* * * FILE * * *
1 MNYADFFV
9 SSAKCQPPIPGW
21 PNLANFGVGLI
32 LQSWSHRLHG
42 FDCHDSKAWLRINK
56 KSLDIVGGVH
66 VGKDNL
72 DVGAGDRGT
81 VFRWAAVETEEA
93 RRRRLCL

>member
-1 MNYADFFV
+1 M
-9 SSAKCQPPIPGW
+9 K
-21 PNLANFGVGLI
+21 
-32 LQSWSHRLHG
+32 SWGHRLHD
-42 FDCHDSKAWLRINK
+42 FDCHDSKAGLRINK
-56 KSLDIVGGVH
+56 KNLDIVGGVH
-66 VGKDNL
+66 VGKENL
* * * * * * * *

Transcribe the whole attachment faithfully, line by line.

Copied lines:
1 MNYADFFV
9 SSAKCQPPIPGW
21 PNLANFGVGLI
32 LQSWSHRLHG
42 FDCHDSKAWLRINK
56 KSLDIVGGVH
66 VGKDNL
72 DVGAGDRGT
81 VFRWAAVETEEA
93 RRRRLCL

>member
-1 MNYADFFV
+1 M
-9 SSAKCQPPIPGW
+9 K
-21 PNLANFGVGLI
+21 
-32 LQSWSHRLHG
+32 SWGHRLHD
-42 FDCHDSKAWLRINK
+42 FDCHDSKAGLRINK
-56 KSLDIVGGVH
+56 KNLDIVGGVH
-66 VGKDNL
+66 VGKENL